Views Article – Sharenet Wealth

South Africa

Potatoes and emigration

In 1840, the average Irishman ate more than 6kg of potato per day. Of Ireland’s 8.2 million people, nearly half depended on potatoes as their main diet staple. Five years later potato crops across the country began rotting due to a fungus called phytophthora infestans – or simply “potato blight”. This particularly affected the Irish Lumper variety of potato. The country’s over-reliance on this one variety, among many other factors, led to what has been known as the Great Famine. By 1849, more than one million had died and at least another million emigrated – a population decrease of 25%. This began a trend of emigration for centuries to come and by 1890, 40% of Irish-born people were living abroad. With a current population of 4.8 million, Ireland has still not recovered from a century of population decline.

Present day South Africa faces a similar challenge: a skills famine. Skilled and educated individuals as well as entrepreneurs are leaving the country. This “brain drain” is a very real phenomenon plaguing most African nations. There are more African scientists and engineers employed in the US than there is in the whole of Africa. The number of practicing doctors in Zambia has reduced from 1600 to 400 over only a couple of years. The International Organisation for Migration (IOM) estimates that since 1997, the brain drain has cost Africa $9 billion in lost potential.

A 2017 academic paper estimated that there for every one skilled individual entering South Africa, 8 are leaving. Approximately 68 people skilled people and 5 wealthy individuals are leaving South Africa every day. Home Affairs does not keep record of how many South Africans emigrate (who knows what they keep record of), but fortunately most migration destinations do. The UK, Australia, and New Zealand all show a sharp increase in the number of South African arrivals.

Why are South Africans leaving?

It is close to impossible to quantify the cost of South Africans moving their wealth overseas or emigrating altogether. There are numerous reasons why people are leaving and its perhaps trivial for me to mention them – there is also a word constraint on this article. The closest source of any data on the subject is a survey conducted on MyBroadband for IT professionals planning to leave the country. The reasons are perhaps not as dramatic as widespread starvation, yet unlike 1800’s Ireland the individuals leaving are not lower class and uneducated but rather wealthy and educated.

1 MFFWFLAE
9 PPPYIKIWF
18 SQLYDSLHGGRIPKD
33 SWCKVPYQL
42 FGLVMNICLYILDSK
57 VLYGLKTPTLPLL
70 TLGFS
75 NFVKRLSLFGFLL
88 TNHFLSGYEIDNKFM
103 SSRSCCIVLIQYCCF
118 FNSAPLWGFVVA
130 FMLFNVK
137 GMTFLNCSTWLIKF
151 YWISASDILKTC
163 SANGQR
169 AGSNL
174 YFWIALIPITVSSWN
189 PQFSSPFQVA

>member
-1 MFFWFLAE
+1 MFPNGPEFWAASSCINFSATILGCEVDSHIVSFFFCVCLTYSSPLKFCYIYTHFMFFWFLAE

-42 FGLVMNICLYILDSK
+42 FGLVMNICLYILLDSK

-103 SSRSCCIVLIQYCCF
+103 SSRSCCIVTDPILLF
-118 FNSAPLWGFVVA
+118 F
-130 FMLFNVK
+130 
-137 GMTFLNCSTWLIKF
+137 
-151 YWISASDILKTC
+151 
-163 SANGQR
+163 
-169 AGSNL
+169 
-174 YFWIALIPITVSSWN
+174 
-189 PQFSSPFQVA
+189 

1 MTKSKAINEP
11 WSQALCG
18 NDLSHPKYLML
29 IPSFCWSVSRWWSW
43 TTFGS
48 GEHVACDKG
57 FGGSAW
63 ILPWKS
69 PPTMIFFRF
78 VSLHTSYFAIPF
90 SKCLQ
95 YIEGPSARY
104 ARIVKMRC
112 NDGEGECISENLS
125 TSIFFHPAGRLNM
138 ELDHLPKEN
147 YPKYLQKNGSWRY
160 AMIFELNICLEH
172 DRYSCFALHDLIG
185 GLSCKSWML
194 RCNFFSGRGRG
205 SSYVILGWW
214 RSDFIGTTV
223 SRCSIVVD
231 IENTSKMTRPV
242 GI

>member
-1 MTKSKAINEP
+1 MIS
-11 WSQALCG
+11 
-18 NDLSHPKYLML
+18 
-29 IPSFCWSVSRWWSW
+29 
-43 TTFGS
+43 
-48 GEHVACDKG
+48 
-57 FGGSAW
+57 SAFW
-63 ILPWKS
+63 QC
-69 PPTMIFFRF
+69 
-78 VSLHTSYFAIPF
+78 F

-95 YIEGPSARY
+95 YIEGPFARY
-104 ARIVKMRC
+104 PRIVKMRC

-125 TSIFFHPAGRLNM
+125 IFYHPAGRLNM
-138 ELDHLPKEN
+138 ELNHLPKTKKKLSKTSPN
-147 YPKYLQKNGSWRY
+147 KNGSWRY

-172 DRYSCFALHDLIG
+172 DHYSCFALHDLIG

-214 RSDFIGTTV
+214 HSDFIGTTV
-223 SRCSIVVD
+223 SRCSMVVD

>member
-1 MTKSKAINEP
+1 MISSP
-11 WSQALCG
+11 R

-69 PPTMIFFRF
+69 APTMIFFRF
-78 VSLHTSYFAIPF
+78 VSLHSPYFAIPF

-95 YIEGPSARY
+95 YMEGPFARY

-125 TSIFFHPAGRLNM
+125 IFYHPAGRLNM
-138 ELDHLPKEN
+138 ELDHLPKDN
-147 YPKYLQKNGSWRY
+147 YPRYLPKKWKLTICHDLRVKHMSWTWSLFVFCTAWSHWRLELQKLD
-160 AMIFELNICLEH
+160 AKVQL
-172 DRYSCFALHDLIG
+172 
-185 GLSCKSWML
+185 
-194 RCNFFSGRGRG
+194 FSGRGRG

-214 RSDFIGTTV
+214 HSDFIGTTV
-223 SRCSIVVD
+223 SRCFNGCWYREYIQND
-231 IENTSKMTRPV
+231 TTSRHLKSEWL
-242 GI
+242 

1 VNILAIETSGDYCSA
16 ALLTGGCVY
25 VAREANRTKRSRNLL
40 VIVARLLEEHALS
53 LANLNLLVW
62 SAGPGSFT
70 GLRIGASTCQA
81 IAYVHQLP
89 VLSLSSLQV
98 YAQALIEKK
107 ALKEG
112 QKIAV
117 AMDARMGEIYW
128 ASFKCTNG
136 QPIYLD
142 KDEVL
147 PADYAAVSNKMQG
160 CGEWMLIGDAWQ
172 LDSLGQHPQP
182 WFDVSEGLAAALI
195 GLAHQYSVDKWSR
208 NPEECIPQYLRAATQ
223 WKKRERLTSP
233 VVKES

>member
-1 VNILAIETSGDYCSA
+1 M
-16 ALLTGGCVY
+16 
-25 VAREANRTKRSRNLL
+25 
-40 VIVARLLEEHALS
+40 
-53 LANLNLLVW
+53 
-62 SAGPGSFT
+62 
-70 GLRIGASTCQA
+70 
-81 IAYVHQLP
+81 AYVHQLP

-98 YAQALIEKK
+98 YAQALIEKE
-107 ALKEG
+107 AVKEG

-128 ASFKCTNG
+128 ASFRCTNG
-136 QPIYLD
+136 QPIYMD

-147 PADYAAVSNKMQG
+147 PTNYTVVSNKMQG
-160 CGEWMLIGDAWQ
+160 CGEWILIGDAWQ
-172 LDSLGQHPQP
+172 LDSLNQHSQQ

How many South Africans have left?

Migrant stock is defined as the number of individuals born in a country other than in what they live. The number of South African migrant stock essentially means the number of South Africans who are living abroad. This graph illustrates the large trend in South Africans who find themselves living abroad. Since 1995, the number of South Africans in developing countries grew by 45%, but the number in developed companies grew by 211%! The data supports the theory that there is an ever-increasing number of South Africans leaving for better conditions offered by developed countries.

Where are they going?

The demographics of those leaving are constantly changing as well. Recent findings show that the number of skilled black individuals exceeds white emigrants – further pointing that the main reason is better employment for skilled individuals. The top destinations agree with the migrant stock data as the most favoured countries are developed nations – an obvious deduction but one supported by numbers.

One should also bear in mind the cascading effects of the brain drain and wealth drain. The current pattern is sure to dramatically alter the landscape and behaviour of the middle and higher class – as well as the lower class they employ. Even small nuances, such as changes in spending habits could filter through to retailers and schools – particularly private ones – could see a drop in enrolments.

The true costs and economic impact of South African emigration is near impossible to calculate. While it is not as severe as Ireland’s migration post-famine, it is still significant. The effects will not be as obvious as a population decline, but the economic and political impact will be notable to say the least. It is important to remember that while emigration has its own impact, it is but a symptom of a greater famine caused by potato blight.

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Aidan van Niekerk

Junior Investment Analyst

Aidan is responsible for quantitative research and stock-market analytics. He has a keen interest in all things numbers and - in addition to working for Sharenet -  is a full time BSc Mathematics and Statistics student at Unisa. Aidan has represented South Africa at a professional level in road cycling where the rigorous demands and self-discipline has prepared him for the markets. He aspires to one day complete a Master's degree in statistics and delve deeper into the world of algorithmic trading, market analytics, and financial modelling.